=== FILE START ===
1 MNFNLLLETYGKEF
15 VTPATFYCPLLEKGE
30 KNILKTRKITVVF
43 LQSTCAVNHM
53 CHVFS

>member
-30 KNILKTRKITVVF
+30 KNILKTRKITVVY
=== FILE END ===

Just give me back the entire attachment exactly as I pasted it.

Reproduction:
1 MNFNLLLETYGKEF
15 VTPATFYCPLLEKGE
30 KNILKTRKITVVF
43 LQSTCAVNHM
53 CHVFS

>member
-30 KNILKTRKITVVF
+30 KNILKTRKITVVY